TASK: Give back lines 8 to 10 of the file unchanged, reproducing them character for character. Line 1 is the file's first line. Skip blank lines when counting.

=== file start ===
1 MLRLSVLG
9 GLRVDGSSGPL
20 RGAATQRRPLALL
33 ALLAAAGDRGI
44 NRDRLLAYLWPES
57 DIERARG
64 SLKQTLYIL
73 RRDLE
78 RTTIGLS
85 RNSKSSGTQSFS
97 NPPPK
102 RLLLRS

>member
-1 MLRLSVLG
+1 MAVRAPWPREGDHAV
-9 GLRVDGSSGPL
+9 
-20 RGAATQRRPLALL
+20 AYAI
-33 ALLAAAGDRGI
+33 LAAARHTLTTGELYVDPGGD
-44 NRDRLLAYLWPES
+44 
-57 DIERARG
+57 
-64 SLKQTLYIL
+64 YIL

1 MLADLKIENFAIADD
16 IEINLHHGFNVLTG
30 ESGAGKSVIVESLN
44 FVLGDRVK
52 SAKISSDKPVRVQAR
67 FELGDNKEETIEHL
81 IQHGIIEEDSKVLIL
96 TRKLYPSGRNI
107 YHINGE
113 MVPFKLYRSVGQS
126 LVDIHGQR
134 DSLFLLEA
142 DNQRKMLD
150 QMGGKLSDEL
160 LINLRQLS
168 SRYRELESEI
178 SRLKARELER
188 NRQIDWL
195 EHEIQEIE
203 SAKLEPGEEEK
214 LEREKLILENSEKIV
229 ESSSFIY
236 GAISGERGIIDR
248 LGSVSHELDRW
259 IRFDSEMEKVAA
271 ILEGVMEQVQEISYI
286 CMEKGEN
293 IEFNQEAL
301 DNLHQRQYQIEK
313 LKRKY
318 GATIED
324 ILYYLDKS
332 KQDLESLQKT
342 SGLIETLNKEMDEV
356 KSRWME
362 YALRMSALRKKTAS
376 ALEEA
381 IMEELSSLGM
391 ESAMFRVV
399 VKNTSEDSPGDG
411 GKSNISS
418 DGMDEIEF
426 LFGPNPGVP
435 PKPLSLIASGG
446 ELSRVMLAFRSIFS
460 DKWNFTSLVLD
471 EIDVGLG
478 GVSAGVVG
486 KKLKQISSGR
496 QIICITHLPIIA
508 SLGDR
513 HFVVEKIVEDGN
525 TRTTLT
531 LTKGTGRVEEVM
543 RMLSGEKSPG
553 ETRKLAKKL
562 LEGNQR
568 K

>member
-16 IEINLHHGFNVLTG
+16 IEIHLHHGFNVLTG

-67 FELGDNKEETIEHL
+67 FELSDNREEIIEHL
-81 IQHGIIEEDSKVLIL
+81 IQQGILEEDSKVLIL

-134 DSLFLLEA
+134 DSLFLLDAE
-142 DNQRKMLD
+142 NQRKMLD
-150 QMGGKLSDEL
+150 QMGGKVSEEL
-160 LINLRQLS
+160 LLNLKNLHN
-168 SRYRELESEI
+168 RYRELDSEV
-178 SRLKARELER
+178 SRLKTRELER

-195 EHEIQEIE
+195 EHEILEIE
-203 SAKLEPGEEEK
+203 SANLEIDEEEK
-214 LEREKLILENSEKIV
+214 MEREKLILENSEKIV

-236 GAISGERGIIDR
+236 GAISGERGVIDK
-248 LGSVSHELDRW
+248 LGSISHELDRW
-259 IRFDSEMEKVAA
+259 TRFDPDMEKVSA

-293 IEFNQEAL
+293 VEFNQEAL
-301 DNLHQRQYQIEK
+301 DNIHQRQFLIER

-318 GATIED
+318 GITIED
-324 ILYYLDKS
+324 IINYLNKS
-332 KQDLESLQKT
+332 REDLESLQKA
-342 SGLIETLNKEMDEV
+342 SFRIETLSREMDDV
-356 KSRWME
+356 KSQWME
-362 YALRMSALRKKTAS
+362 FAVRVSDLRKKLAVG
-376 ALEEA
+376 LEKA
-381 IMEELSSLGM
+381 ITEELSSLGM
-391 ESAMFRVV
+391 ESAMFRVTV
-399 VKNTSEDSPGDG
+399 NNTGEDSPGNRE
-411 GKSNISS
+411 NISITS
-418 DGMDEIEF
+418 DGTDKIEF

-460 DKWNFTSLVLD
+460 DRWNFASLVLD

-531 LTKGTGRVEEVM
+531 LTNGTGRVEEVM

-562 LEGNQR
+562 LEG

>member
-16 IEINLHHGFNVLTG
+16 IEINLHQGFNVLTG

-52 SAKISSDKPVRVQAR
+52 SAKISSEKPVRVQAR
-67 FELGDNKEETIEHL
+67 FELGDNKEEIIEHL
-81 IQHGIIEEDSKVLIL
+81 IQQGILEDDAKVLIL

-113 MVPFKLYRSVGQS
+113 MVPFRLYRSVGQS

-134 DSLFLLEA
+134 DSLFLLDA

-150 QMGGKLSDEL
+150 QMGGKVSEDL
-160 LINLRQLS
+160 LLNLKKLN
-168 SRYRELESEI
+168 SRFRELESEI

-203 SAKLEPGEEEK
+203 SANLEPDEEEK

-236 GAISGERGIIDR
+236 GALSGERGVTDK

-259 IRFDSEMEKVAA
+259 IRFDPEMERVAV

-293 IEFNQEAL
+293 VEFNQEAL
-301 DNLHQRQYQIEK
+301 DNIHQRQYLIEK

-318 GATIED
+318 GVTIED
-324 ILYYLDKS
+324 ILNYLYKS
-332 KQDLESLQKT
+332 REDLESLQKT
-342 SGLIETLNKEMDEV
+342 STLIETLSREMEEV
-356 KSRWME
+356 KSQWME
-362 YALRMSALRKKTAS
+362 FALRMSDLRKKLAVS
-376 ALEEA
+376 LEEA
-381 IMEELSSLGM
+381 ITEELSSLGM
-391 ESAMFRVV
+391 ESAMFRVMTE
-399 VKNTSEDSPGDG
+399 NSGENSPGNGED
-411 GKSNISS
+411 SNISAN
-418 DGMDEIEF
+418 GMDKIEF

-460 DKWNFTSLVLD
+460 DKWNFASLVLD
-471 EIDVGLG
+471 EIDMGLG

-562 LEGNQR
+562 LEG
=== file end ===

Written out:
73 RRDLE
78 RTTIGLS
85 RNSKSSGTQSFS